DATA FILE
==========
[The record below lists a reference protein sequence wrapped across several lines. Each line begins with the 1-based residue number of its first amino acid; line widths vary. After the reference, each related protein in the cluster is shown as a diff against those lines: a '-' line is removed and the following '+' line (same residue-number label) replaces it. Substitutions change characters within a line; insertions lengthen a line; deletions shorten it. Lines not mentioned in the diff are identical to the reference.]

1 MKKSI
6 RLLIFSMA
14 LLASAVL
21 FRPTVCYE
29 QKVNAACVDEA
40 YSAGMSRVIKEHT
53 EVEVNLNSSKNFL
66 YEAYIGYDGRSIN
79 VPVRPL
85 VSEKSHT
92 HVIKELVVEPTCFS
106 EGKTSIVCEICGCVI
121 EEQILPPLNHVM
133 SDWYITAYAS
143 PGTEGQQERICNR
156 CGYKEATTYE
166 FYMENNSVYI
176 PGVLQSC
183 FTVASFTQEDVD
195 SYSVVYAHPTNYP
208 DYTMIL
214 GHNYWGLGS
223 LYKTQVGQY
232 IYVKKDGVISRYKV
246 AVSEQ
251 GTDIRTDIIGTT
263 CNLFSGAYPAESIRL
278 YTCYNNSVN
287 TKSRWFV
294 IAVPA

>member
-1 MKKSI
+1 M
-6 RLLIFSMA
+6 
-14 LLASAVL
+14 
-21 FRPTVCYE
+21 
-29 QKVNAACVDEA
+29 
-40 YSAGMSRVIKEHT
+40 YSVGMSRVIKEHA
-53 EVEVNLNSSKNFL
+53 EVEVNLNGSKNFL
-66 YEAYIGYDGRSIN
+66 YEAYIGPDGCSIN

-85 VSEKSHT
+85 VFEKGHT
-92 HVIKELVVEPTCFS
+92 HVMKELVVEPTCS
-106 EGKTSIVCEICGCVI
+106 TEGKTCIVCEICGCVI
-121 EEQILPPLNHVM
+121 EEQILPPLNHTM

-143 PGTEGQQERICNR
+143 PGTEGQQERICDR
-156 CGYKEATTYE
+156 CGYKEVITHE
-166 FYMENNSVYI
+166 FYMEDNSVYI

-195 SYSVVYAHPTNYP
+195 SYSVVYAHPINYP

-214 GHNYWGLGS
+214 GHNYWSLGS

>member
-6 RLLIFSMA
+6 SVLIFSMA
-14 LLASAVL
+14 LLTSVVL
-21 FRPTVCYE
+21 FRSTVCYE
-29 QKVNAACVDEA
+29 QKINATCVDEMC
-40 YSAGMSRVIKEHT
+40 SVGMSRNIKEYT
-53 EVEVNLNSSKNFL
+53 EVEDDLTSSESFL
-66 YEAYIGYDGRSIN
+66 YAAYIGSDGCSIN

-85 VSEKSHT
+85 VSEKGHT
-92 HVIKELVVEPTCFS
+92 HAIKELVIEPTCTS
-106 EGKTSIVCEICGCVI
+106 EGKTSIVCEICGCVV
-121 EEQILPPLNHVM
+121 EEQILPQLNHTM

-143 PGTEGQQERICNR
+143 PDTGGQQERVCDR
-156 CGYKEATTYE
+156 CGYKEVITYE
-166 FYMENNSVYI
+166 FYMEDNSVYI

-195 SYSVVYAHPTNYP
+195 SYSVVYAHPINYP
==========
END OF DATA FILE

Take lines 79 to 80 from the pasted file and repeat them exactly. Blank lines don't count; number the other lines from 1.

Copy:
+53 EVEDDLTSSESFL
-66 YEAYIGYDGRSIN